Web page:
·      I had arranged to stay with someone, or for someone to stay with me, for about 6 weeks after the surgery. This helped, as I could not drive over this period, but I probably could have coped by myself after about a month.


·      In March my speech became a problem – not only the volume, but words were getting stuck (or freezing) and I was slurring badly. I saw the DBS specialist about this in March, and he adjusted the stimulation.


·      My speech did not improve and so in late March the DBS neurologist put me into hospital for 5 days to have a series of adjustments to the stimulation and medication.  Progress was slow, and a bit disheartening, but after I left hospital to my delight (and everyone else’s) my speech returned, and the volume was better than ever. 


·      Since then I have had two more’tune-ups’ I hospital an nd my own doctor has been making adjustments and monitoring my Parkinson’s.  Things have gone fairly smoothly and my speech remains good.  My walking, however, is a bit slow and lumbering. My only ‘strange’ behaviour is that I am told that in the first few months after surgery occasionally I would yell out very loudly in my sleep.  


·       Throughout the whole process I found it invaluable to talk about the treatment and discuss practicalities with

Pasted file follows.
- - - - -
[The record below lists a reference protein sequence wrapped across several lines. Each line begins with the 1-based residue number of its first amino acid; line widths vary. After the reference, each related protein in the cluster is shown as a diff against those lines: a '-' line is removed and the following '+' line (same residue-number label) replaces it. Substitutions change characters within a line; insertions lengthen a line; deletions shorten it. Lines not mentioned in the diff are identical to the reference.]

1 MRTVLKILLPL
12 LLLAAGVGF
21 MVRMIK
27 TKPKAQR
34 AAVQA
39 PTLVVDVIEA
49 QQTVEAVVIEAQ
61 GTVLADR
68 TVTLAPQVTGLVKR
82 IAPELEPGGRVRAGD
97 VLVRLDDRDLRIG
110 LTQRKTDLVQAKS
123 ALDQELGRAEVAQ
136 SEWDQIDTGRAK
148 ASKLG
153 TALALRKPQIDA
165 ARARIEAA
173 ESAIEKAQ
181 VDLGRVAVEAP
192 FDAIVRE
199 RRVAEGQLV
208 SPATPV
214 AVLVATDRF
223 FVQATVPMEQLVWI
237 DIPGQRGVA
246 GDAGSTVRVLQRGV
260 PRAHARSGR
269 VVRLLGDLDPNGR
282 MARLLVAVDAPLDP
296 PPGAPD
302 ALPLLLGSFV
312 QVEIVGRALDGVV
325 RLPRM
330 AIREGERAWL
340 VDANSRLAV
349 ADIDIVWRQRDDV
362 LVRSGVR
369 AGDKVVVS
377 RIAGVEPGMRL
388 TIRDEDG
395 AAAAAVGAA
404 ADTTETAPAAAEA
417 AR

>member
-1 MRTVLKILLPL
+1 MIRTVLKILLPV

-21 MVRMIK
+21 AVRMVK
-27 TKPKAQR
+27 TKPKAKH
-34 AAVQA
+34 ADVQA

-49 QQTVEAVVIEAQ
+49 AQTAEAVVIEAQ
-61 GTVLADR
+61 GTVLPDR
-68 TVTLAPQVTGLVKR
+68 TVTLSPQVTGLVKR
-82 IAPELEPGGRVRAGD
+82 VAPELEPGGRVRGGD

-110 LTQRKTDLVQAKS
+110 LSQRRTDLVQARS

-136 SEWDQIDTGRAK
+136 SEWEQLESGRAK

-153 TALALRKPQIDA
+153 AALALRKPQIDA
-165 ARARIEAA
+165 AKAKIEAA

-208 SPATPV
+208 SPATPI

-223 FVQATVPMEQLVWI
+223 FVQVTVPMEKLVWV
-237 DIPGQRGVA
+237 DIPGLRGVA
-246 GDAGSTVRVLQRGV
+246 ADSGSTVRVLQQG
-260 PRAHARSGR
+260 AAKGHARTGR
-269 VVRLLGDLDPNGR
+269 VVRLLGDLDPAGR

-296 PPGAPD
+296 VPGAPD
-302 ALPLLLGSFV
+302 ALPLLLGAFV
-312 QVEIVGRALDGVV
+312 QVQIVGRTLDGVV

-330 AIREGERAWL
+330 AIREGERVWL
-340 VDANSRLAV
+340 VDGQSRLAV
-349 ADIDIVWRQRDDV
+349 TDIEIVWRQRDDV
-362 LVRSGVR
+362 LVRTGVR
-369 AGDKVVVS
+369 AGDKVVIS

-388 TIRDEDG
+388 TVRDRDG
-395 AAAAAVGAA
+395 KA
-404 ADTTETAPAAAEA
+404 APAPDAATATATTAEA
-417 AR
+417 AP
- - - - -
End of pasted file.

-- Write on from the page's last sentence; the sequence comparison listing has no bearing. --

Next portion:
a friend who had had DBS about a year before. 


·      My surgery was on December 11th.  I was admitted to Royal North Shore hospital four days beforehand, possibly because the 11th was on a Monday. These 4 days were just boring – X-rays, visits by doctors etc. 


·      DBS entails high frequency stimulation of the relevant part of the brain.  This requires putting 2 electrodes into the brain (one each side) and linking these to an implanted device or ‘box” similar to a heart pace-maker, which you and the doctor can control. The surgery requires a large team and mine took about 8 hours:   5 hours in the morning when the electrodes were put in, during which I was semi with it; and 3 hours in the afternoon when the ‘box” was implanted and linked to the electrodes, when I was out to it.  I have, however, little recollection of the morning surgery except hearing the surgeon saying that it would be noisy and  hearing the drill, but I could not feel anything.  I think that at another stage I called out ‘No,’!  Otherwise it is a blank!


·      I came to some time that night in ICU and was very groggy but not in any particular pain. I think I was in ICU overnight and part of the next day, when I was returned to the ward. 


·      In the next week in hospital I had no pain – I just had to be careful with the surgery sites, which the surgeon checked.  The neurologist visited at least once each day and the Metronic rep. came in and explained the ‘box’.  


·      The only real problem I had in hospital was getting an extremely itchy back, particularly at nights, making sleep  difficult. This persisted for over a month, though a low cortisone cream from a chemist helped. Other people I have spoken to have experienced a similar problem after DBS surgery but I have no idea if there is a connection.